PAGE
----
Understanding Diagrammatic Ink in Lecture

AAAI Conferences

We are interested in understanding how digital ink and speech are used together in presentation. Our long range goal is to develop tools to analyze the ink and speech channels of recorded lectures. As a first step in this process, we are making a detailed study of instructors' digital ink usage in real university lectures. This work is being done in the context of a Tablet-PC based presentation system we have developed, but is applicable to other systems which record digital ink and speech. In this paper we concentrate on how instructors draw and use diagrams in the process of lecture delivery and identify phenomena which are important when automatically processing the diagrammatic ink.


Supporting Feedback and Assessment of Digital Ink Answers to In-Class Exercises

AAAI Conferences

Effective teaching involves treating the presentation of new material and the assessment of students' mastery of this material as part of a seamless and continuous feedback cycle. We have developed a computer system, called Classroom Learning Partner (CLP), that supports this methodology, and we have used it in teaching an introductory computer science course at MIT over the past year. Through evaluation of controlled classroom experiments, we have demonstrated that this approach reaches students who would have otherwise been left behind, and that it leads to greater attentiveness in class, greater student satisfaction, and better interactions between the instructor and student. The current CLP system consists of a network of Tablet PCs, and software for posing questions to students, interpreting their handwritten answers, and aggregating those answers into equivalence classes, each of which represents a particular level of understanding or misconception of the material. The current system supports a useful set of recognizers for specific types of answers, and employs AI techniques in the knowledge representation and reasoning necessary to support interpretation and aggregation of digital ink answers.


ACTIVE-ating Artificial Intelligence: Integrating Active Learning in an Introductory Course

AI Magazine

Column n The Educational Advances in Artificial Intelligence column discusses and shares innovative educational approaches that teach or leverage AI and its many subfields at all levels of education (K-12, undergraduate, and graduate levels). By restructuring the course into a format that was roughly half lecture and half small-group problem solving, I was able to significantly increase student engagement, their understanding and retention of difficult concepts, and my own enjoyment in teaching the class. The ACTIVE Center's design was based on research on the power of collaborative learning to promote student success and retention, particularly for women, underrepresented minorities, and transfer students, who benefit greatly from building stronger connections with their peers through shared active learning experiences (Zhao, Carini, and Kuh 2006; Rypisi, Malcolm, and Kim 2009; Kahveci, Southerland, and Gilmer 2006). The ACTIVE Center, a 40-student classroom, includes movable furniture (20 trapezoidal tables and 40 lightweight rolling chairs) that is typically grouped into 10 hexagonal table clusters but that can also be arranged into lecture-style rows, a boardroom or seminar-style rectangular layout, or individual pair-activity tables. The room also has an Epson Brightlink "smart projector" at the front of the room, four flat-panel displays (which can be driven centrally by the instructor's laptop or individually through HDMI ports), and 10 rolling 4 x 6 foot whiteboards for use during group problem-solving activities, as well as smaller, portable tabletop whiteboards.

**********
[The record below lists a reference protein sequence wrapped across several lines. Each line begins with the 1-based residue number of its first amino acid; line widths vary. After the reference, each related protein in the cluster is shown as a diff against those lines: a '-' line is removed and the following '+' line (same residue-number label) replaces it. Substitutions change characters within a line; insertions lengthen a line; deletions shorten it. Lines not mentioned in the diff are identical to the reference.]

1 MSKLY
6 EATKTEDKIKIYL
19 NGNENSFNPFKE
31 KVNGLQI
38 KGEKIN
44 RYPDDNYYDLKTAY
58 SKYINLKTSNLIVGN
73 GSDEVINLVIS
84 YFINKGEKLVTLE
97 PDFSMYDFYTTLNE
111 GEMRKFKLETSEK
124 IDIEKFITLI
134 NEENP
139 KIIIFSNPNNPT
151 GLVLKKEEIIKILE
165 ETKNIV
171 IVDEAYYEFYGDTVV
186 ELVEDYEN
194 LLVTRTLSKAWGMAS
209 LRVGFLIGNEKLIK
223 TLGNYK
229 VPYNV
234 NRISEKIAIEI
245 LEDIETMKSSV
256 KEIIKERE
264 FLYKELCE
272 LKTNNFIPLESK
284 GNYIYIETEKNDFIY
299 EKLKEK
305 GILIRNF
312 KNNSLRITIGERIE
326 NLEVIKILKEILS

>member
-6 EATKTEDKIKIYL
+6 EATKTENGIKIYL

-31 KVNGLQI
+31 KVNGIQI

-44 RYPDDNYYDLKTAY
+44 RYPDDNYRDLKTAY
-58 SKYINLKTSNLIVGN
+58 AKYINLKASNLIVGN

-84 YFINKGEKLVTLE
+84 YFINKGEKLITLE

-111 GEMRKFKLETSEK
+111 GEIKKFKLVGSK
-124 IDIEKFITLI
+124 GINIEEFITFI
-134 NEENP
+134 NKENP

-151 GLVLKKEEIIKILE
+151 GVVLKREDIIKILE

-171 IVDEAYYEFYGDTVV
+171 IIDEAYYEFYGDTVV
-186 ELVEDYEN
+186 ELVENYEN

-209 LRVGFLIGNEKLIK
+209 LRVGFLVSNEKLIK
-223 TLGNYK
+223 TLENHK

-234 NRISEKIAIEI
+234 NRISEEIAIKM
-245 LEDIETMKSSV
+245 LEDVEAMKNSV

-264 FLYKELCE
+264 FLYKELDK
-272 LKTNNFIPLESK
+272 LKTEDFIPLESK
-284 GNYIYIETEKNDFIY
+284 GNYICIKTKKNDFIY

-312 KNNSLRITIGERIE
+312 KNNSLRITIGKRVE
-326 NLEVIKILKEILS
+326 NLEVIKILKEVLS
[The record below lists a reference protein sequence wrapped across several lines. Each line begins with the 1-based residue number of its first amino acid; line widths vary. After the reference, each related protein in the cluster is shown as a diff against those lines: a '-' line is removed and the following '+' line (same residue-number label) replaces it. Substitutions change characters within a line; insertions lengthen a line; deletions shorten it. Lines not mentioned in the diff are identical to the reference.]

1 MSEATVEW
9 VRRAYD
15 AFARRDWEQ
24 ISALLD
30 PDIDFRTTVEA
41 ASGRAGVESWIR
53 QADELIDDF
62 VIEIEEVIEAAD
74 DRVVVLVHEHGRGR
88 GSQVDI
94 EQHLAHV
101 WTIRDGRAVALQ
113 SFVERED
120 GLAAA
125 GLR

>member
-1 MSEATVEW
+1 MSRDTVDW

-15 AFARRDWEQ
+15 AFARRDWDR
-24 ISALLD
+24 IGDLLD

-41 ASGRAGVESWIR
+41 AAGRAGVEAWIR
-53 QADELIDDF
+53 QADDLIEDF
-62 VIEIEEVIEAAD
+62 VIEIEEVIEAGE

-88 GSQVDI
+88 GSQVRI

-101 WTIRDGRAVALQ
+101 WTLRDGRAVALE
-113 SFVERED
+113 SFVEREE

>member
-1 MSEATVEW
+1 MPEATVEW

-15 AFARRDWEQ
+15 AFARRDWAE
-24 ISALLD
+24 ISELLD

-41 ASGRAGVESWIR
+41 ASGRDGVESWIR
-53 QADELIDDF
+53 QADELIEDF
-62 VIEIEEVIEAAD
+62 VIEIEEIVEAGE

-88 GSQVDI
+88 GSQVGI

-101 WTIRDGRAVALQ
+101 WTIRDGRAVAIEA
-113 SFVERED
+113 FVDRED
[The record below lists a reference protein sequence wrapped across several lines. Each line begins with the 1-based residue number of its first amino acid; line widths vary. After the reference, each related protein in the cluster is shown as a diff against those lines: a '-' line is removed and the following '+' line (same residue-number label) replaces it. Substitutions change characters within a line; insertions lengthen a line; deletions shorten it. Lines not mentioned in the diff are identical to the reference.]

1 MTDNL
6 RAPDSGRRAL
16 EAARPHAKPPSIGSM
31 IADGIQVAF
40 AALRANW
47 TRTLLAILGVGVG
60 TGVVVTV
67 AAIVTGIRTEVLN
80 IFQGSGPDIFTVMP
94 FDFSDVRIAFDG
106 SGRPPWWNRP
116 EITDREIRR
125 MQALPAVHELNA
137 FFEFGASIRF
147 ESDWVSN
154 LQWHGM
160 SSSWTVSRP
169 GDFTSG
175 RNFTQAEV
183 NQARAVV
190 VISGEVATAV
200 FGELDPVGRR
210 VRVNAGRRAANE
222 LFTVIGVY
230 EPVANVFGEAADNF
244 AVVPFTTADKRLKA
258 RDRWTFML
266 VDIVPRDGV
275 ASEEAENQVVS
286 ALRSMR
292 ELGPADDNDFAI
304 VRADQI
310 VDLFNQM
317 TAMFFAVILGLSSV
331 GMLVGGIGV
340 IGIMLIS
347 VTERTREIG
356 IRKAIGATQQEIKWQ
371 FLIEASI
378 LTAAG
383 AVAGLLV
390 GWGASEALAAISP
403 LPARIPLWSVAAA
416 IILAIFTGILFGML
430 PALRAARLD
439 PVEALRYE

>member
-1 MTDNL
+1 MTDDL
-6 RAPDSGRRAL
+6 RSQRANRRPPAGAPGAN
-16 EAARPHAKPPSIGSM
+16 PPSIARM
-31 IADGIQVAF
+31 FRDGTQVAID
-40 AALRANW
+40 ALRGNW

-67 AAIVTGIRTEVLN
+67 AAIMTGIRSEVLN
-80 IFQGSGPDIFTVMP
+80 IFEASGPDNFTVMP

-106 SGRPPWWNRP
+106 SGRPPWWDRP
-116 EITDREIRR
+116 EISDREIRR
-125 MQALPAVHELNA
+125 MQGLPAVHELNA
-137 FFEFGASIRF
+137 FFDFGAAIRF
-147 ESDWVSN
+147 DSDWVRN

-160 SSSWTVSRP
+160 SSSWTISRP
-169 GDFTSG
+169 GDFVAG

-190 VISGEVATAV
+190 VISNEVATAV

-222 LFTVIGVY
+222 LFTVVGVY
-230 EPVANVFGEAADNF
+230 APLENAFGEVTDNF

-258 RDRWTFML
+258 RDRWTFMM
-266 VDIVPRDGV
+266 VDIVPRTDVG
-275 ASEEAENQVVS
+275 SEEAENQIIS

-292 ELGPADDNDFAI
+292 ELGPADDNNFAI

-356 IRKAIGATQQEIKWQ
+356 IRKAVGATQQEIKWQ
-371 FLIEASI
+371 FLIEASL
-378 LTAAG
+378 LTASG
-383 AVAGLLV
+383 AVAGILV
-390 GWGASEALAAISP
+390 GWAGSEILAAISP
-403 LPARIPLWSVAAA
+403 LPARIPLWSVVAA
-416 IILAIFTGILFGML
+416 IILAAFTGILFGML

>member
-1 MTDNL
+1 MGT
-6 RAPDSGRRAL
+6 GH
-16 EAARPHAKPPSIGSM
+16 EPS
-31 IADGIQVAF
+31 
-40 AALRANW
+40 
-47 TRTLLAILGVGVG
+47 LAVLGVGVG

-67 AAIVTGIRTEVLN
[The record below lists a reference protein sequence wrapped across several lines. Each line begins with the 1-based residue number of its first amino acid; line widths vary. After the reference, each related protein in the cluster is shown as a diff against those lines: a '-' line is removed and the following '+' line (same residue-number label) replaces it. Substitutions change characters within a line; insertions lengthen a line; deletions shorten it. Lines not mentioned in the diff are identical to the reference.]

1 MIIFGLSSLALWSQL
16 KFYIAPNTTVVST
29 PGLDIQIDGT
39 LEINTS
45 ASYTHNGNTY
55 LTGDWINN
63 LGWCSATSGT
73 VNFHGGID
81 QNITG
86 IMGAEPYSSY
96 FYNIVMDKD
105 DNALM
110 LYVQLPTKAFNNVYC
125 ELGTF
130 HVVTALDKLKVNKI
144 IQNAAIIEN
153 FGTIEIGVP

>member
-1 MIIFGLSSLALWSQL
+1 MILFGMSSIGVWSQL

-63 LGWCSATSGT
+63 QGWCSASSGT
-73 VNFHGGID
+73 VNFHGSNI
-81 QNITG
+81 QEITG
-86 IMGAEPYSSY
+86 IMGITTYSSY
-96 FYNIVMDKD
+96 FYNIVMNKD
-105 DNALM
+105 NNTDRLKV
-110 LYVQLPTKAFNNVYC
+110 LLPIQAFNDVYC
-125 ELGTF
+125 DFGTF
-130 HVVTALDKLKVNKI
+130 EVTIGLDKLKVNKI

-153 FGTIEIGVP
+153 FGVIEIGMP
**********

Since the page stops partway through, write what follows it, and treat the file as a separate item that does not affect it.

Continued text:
ACTIVE-ating Artificial Intelligence: Integrating Active Learning in an Introductory Course

AI Magazine

his column describes my experience with using a new classroom space (the ACTIVE Center), which was designed to facilitate group-based active learning and problem solving, to teach an introductory artificial intelligence course. By restructuring the course into a format that was roughly half lecture and half small-group problem-solving, I was able to significantly increase student engagement, their understanding and retention of difficult concepts, and my own enjoyment in teaching the class.


Making Nifty Assignments Niftier and Not So Nifty Assignments Nifty with Online Technologies

AAAI Conferences

In this paper we describe various AI assignments and how online technologies have made these assignments more interactive. Online or distance courses use technologies such as discussion boards, blogs, wikis, online exams, and surveys, to portray course materials. By incorporating these into our AI courses, we can create a virtual environment that fosters peer-to-peer learning and collaboration.